Bringing Parallel Performance to Python with Domain-Specific Selective Just-in-Time Specialization

TitleBringing Parallel Performance to Python with Domain-Specific Selective Just-in-Time Specialization
Publication TypeConference Paper
Year of Publication2011
AuthorsKamil, S., Coetzee D., & Fox A.
Conference NamePython for Scientific Computing Conference 2011
Conference LocationAustin, TX
Abstract

Abstract—Today’s productivity programmers, such as scientists who need to
write code to do science, are typically forced to choose between productive
and maintainable code with modest performance (e.g. Python plus native
libraries such as SciPy [SciPy]) or complex, brittle, hardware-specific code that
entangles application logic with performance concerns but runs two to three
orders of magnitude faster (e.g. C++ with OpenMP, CUDA, etc.). The dynamic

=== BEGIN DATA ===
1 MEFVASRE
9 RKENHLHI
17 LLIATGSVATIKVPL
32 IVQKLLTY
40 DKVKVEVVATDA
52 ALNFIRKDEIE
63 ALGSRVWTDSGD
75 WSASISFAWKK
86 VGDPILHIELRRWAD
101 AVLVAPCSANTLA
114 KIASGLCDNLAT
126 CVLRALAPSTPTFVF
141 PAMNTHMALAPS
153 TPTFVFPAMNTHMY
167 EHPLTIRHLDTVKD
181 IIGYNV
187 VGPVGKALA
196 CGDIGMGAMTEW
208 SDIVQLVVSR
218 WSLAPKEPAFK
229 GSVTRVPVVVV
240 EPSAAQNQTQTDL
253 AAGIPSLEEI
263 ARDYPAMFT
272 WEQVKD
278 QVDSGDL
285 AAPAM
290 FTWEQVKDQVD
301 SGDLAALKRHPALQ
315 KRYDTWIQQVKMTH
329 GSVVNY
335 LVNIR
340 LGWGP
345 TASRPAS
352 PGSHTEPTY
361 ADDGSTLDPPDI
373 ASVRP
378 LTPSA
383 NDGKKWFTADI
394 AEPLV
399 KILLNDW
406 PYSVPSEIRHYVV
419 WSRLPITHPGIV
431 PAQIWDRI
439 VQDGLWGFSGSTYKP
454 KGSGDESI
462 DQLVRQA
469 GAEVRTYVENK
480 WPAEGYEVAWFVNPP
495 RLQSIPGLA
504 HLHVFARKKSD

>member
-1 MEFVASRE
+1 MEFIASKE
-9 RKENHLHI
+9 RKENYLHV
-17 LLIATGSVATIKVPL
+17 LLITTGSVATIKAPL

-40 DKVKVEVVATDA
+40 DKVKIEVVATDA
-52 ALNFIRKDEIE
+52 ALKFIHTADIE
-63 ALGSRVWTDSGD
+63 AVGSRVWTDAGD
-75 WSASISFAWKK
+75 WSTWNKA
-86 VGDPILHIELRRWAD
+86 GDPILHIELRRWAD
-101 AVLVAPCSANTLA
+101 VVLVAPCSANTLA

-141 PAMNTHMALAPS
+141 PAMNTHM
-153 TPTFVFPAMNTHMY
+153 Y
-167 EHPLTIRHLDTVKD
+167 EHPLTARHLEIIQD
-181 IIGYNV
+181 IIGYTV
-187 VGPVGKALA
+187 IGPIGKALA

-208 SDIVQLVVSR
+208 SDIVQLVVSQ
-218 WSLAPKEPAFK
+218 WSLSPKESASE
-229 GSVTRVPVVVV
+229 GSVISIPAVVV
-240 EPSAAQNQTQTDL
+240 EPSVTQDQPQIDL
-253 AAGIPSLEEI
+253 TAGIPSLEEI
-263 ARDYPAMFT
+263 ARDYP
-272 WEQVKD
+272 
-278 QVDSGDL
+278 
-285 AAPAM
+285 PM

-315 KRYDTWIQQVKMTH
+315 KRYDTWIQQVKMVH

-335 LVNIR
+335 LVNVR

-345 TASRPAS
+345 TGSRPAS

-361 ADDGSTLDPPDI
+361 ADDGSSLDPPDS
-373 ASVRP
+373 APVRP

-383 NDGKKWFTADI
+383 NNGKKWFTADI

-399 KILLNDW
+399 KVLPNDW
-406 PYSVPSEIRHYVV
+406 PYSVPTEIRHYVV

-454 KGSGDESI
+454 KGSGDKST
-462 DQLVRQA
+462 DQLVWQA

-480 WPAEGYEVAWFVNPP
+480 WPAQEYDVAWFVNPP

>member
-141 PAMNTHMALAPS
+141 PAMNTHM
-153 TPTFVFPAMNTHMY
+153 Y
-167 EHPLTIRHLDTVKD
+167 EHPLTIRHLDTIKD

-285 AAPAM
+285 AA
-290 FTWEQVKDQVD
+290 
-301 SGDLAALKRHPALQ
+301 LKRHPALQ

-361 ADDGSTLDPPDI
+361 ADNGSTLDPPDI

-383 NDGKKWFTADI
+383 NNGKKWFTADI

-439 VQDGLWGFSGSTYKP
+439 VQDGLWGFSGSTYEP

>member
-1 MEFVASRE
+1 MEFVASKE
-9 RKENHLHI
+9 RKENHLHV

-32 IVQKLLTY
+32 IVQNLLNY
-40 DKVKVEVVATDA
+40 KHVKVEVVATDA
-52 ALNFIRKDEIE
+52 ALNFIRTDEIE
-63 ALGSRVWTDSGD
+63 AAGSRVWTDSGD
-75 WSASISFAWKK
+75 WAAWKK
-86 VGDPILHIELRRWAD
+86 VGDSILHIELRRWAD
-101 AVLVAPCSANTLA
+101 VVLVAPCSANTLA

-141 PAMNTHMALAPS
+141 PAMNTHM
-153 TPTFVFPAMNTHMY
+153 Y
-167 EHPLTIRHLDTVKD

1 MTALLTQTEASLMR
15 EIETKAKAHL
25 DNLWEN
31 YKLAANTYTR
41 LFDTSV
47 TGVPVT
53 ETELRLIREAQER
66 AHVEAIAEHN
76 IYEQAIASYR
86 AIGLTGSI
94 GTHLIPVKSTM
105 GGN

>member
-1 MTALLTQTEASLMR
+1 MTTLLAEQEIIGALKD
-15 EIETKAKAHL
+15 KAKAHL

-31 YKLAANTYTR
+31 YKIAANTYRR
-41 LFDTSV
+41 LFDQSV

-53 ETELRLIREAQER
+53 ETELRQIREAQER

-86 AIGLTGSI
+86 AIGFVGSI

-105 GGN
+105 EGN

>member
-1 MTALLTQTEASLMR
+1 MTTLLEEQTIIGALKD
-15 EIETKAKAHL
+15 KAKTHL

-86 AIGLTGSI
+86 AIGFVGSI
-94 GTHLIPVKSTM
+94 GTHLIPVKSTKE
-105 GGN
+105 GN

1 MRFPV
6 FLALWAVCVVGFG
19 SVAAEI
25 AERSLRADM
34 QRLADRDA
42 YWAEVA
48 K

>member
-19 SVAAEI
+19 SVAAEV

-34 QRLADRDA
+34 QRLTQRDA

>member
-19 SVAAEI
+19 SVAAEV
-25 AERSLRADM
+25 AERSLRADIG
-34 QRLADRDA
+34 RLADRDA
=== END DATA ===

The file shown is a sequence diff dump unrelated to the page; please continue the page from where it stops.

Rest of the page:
features of modern productivity languages like Python enable an alternative
approach that bridges the gap between productivity and performance. SEJITS
(Selective, Embedded, Just-in-Time Specialization) embeds domain-specific
languages (DSLs) in high-level languages like Python for popular computational
kernels such as stencils, matrix algebra, and others. At runtime, the DSLs
are “compiled” by combining expert-provided source code templates specific
to each problem type, plus a strategy for optimizing an abstract syntax tree
representing a domain-specific but language-independent representation of the
problem instance. The result is efficiency-level (e.g. C, C++) code callable
from Python whose performance equals or exceeds that of handcrafted code,
plus performance portability by allowing multiple code generation strategies
within the same specializer to target different hardware present at runtime, e.g.
multicore CPUs vs. GPUs. Application writers never leave the Python world, and
we do not assume any modification or support for parallelism in Python itself.
We present Asp (“Asp is SEJITS for Python”) and initial results from several
domains. We demonstrate that domain-specific specializers allow highlyproductive
Python code to obtain performance meeting or exceeding expertcrafted
low-level code on parallel hardware, without sacrificing maintainability or
portability.

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